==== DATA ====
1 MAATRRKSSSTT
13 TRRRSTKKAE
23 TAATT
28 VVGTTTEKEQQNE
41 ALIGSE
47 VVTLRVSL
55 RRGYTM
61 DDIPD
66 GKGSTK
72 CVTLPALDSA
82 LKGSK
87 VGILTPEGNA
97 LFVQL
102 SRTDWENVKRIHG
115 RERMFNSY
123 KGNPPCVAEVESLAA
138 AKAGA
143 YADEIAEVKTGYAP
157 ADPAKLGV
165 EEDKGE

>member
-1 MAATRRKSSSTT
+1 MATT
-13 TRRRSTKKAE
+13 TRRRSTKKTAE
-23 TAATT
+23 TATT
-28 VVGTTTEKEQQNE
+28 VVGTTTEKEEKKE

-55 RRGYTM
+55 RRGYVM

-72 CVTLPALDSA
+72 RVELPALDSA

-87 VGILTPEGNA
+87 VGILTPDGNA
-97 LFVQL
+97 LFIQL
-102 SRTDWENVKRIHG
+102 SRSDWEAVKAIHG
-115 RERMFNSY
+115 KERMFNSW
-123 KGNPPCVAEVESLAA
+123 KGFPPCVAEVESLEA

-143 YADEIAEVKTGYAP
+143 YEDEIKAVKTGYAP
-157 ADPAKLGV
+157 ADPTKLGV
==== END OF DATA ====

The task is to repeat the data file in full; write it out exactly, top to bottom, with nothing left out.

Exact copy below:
1 MAATRRKSSSTT
13 TRRRSTKKAE
23 TAATT
28 VVGTTTEKEQQNE
41 ALIGSE
47 VVTLRVSL
55 RRGYTM
61 DDIPD
66 GKGSTK
72 CVTLPALDSA
82 LKGSK
87 VGILTPEGNA
97 LFVQL
102 SRTDWENVKRIHG
115 RERMFNSY
123 KGNPPCVAEVESLAA
138 AKAGA
143 YADEIAEVKTGYAP
157 ADPAKLGV
165 EEDKGE

>member
-1 MAATRRKSSSTT
+1 MATT
-13 TRRRSTKKAE
+13 TRRRSTKKTAE
-23 TAATT
+23 TATT
-28 VVGTTTEKEQQNE
+28 VVGTTTEKEEKKE

-55 RRGYTM
+55 RRGYVM

-72 CVTLPALDSA
+72 RVELPALDSA

-87 VGILTPEGNA
+87 VGILTPDGNA
-97 LFVQL
+97 LFIQL
-102 SRTDWENVKRIHG
+102 SRSDWEAVKAIHG
-115 RERMFNSY
+115 KERMFNSW
-123 KGNPPCVAEVESLAA
+123 KGFPPCVAEVESLEA

-143 YADEIAEVKTGYAP
+143 YEDEIKAVKTGYAP
-157 ADPAKLGV
+157 ADPTKLGV